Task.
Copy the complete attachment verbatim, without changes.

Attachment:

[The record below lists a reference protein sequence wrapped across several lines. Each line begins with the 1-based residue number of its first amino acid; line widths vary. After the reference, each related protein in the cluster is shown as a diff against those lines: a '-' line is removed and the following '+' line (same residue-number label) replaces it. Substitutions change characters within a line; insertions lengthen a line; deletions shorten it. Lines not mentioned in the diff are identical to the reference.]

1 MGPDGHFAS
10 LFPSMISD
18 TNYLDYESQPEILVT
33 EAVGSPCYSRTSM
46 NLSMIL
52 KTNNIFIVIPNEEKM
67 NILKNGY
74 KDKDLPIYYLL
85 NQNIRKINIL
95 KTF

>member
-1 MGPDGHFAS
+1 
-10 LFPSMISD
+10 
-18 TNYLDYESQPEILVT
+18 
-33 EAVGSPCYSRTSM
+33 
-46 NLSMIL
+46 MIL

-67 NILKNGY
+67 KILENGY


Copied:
[The record below lists a reference protein sequence wrapped across several lines. Each line begins with the 1-based residue number of its first amino acid; line widths vary. After the reference, each related protein in the cluster is shown as a diff against those lines: a '-' line is removed and the following '+' line (same residue-number label) replaces it. Substitutions change characters within a line; insertions lengthen a line; deletions shorten it. Lines not mentioned in the diff are identical to the reference.]

1 MGPDGHFAS
10 LFPSMISD
18 TNYLDYESQPEILVT
33 EAVGSPCYSRTSM
46 NLSMIL
52 KTNNIFIVIPNEEKM
67 NILKNGY
74 KDKDLPIYYLL
85 NQNIRKINIL
95 KTF

>member
-1 MGPDGHFAS
+1 
-10 LFPSMISD
+10 
-18 TNYLDYESQPEILVT
+18 
-33 EAVGSPCYSRTSM
+33 
-46 NLSMIL
+46 MIL

-67 NILKNGY
+67 KILENGY